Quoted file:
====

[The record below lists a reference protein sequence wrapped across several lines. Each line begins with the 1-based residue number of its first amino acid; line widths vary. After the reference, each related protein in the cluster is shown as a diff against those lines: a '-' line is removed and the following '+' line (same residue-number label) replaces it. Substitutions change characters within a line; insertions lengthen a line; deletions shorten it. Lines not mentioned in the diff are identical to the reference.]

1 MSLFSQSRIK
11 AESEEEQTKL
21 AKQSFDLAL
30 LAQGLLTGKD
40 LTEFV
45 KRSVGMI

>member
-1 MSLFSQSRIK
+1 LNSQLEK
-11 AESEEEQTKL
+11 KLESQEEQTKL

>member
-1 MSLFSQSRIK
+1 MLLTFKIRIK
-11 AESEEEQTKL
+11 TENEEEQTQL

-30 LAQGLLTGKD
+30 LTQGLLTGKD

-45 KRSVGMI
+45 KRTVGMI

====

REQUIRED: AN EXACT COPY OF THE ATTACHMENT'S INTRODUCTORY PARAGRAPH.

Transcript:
[The record below lists a reference protein sequence wrapped across several lines. Each line begins with the 1-based residue number of its first amino acid; line widths vary. After the reference, each related protein in the cluster is shown as a diff against those lines: a '-' line is removed and the following '+' line (same residue-number label) replaces it. Substitutions change characters within a line; insertions lengthen a line; deletions shorten it. Lines not mentioned in the diff are identical to the reference.]